Background. Studies have suggested that dopamine plays a role inthe neurobiological mechanism that triggers ejaculation, leading scientists tohypothesize that dopamine-related genetic polymorphisms may contribute tosymptoms of premature ejaculation (PE).
Aim. To investigate associations between dopamine receptor- andcatechol-O-methyltransferase (COMT, an enzyme involved in the catabolization ofdopamine) gene-linked polymorphisms and PE.
Methods. PE status in the patient groups was determined by clinical diagnosisperformed by a physician specializing in sexual medicine. Self-reported PEsymptoms from a validated questionnaire were also reported. We collected salivasamples from 149 PE patients and from 1,022 controls from a population-basedsample. In total, we tested associations between PE and 11 single nucleotidepolymorphisms in the dopamine receptor D1, D2, and D3 genes, and in the COMTgene.
Outcomes. We found no associations between dopamine receptorgene polymorphisms and PE, but two COMT-linkedloci (rs4680 and rs4818) had significant associations after correction formultiple testing.
Results. One of the COMT-gene-linkedloci that was associated with PE symptoms in the present study, rs4680, is awell-documented functional polymorphism, which causes a valine-to-methioninesubstitution. The other polymorphism, rs4818, is in high linkage disequilibriumwith the rs4680 locus, indicating that they capture the same effect.Surprisingly, the rs4680 variant that was statistically significantly moreprevalent in the PE patient group (i.e., the valine-encoding allele) haspreviously been associated with higher enzymatic activity, and therefore lowersynaptic dopamine levels.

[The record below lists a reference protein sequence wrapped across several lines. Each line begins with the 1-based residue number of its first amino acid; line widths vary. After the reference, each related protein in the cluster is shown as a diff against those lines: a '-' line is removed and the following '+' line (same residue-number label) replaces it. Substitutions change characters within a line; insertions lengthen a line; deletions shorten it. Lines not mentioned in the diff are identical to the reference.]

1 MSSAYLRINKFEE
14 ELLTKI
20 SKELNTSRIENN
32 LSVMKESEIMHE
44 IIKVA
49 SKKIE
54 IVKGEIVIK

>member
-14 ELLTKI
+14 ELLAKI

Clinical Translation. Drugs targeting the dopaminergic system may affect PEsymptoms.
Strengths & Limitations. No replication sample was available for the presentstudy, thus our findings should be interpreted with caution. Moreover, alimitation of our study is the small sample size in the context of geneticassociation studies (although it should be mentioned, that geneticallyinformative samples with phenotypic information about PE symptoms are scarce,and most previous genetic association studies of PE have employed samples orsimilar or smaller size). However, our results are plausible: we report anassociation between one of the most extensively studied and understood geneticpolymorphisms in psychiatric research and PE, and our results are in line withthe long-standing hypothesis that dopamine influences human ejaculatoryfunction.
Conclusions. We report an association between two COMT gene-linked loci and PE symptoms,but our results should be treated with caution until independently replicated.